There was considerable inter-individual variability in the effect of L-NAME on V̇O2 kinetics (0-41 % speeding; Table 2). The reason for the lack of effect in two of our seven participants is unclear. One possibility is that L-NAME did not cause a substantial inhibition of NOS in these participants. It is interesting to note, however, that the two participants whose V̇O2 kinetics were not speeded by L-NAME had the greatest reductions in exercise heart rate (numbers 4 and 5; see Tables 1 and 2). It is therefore possible that the effect of NOS inhibition on relieving mitochondrial inertia was masked by a substantial reduction in O2 delivery to skeletal muscle in these participants. On the other hand, as discussed above, the lower heart rate following L-NAME infusion might also be related to a reduction in the requirement for blood flow because of an increased O2 extraction at the muscle or as a consequence of peripheral vasoconstriction in tissue with relatively low metabolic activity.
It is well known that muscle PO2 can modulate tissue respiratory control so that an appropriate V̇O2 is attained during submaximal exercise (Wilson et al. 1977). However, at least during moderate intensity exercise, it appears that muscle PO2 does not become sufficiently low that muscle V̇O2 is compromised. Therefore, O2 availability cannot be considered limiting in this situation. Indeed, there is evidence that, under normal control conditions, cardiac output and/or muscle blood flow kinetics are faster than muscle V̇O2 kinetics, and that O2 delivery is maintained such that it is likely in excess of muscle O2 requirement at any point in the transition to moderate intensity exercise (Yoshida & Whipp, 1994; Grassi et al. 1996; MacDonald et al. 1998; see also Bangsbo et al. 2000 for higher intensity exercise). Consistent with this, it has been shown that eliminating any delay in O2 delivery by pump-perfusing canine gastrocnemius muscle at the required steady-state blood flow across the rest-to-exercise transition did not significantly influence V̇O2 kinetics (Grassi et al. 1998). Furthermore, increasing O2 delivery and/or blood flow to muscle through the performance of prior heavy exercise (Gerbino et al. 1996; Burnley et al. 2000) or the inspiration of hyperoxic gas mixtures (MacDonald et al. 1997) do not result in a speeding of phase II V̇O2 kinetics during moderate intensity cycle exercise in man. It therefore appears that, under the conditions of the present study, the speed of the V̇O2 adjustment in the transition to a higher metabolic rate is primarily limited by an inertia within the mitochondrial oxidative machinery.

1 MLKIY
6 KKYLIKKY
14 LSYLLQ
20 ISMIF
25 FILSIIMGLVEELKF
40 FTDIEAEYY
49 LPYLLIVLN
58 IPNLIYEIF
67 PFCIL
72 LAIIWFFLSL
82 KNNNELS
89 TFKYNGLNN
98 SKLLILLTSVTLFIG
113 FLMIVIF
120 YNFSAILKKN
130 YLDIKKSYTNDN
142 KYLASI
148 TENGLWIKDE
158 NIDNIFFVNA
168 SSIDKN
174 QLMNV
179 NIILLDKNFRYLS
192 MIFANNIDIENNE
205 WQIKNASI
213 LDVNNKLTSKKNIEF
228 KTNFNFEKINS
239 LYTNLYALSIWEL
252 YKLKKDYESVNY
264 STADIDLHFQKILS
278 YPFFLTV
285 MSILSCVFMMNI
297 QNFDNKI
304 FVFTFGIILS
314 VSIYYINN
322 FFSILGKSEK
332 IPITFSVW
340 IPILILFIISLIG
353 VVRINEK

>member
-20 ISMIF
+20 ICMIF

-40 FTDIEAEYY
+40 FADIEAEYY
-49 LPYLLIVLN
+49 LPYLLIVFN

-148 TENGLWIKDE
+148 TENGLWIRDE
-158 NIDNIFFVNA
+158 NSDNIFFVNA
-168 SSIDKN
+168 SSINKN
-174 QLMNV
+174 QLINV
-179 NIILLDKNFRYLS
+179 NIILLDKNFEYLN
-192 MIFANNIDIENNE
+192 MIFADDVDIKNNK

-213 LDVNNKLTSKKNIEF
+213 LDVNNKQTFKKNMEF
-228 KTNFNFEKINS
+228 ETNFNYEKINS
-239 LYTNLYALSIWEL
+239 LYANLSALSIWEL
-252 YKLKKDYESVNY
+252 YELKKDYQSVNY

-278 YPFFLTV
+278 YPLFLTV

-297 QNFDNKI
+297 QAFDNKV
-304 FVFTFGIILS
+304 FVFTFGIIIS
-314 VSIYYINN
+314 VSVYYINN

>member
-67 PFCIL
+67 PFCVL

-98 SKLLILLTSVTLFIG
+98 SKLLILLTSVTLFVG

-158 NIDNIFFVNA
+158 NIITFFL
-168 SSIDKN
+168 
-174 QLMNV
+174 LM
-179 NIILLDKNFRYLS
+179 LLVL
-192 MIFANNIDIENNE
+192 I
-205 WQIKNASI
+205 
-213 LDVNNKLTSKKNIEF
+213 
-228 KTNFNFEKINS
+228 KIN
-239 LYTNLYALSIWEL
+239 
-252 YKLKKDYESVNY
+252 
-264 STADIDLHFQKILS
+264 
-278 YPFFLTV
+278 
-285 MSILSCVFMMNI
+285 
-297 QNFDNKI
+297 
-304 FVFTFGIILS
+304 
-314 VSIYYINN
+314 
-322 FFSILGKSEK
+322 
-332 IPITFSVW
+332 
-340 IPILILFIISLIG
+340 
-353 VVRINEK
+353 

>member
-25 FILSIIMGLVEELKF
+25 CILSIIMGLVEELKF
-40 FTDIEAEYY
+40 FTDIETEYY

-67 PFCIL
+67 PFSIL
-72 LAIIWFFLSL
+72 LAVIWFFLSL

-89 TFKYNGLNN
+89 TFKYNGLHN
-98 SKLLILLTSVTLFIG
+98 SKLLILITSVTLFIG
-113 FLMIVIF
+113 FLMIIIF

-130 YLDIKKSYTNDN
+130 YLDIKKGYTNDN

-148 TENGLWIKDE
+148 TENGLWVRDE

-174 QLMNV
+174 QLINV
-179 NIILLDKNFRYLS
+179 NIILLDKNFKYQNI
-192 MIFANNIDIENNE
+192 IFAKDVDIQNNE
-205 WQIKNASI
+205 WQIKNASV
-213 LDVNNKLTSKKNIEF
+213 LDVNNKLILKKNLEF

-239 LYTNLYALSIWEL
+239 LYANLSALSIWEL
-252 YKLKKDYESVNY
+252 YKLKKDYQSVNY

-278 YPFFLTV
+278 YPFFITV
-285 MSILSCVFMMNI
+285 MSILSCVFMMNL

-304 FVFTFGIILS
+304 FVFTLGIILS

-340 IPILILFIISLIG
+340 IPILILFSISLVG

The exact location of the intra-muscular limitation to V̇O2 kinetics during moderate intensity exercise remains to be firmly established. Significant research attention has been directed to the possible role of pyruvate dehydrogenase complex (PDC) activation and/or the availability of acetyl groups in limiting mitochondrial ATP production at exercise onset (Timmons et al. 1998; Howlett et al. 1999). These studies demonstrated that prior activation of the PDC by infusion of dichloroacetate (DCA) resulted in a marked attenuation of substrate-level phosphorylation, presumably due to an increased mitochondrial ATP production. However, a number of recent studies have reported that DCA infusion did not affect muscle V̇O2 kinetics or substrate-level phosphorylation during exercise. In dogs, Grassi et al. (2002) reported that V̇O2 kinetics were unchanged despite significant accumulation of acetyl groups before muscle contraction at ≈65 % V̇O2peak. In humans, DCA infusion did not reduce substrate-level phosphorylation (Bangsbo et al. 2002; Savasi et al. 2002) nor alter muscle V̇O2 kinetics (Bangsbo et al. 2002) during maximal intensity exercise. It has recently been suggested that the PDC and/or acetyl group availability may only limit mitochondrial respiration at high intensities of submaximal exercise (≈65-90 % V̇O2peak) where there is a mismatch between the demands of the TCA cycle for substrate and the degree of PDC activation (Roberts et al. 2002). While the influence of PDC activation on V̇O2 kinetics during moderate intensity exercise in humans requires further attention, it is likely that acetyl group availability is not limiting during low to moderate intensity exercise (< 50 % V̇O2peak) such as that used in the present study (Evans et al. 2001; Watt et al. 2002).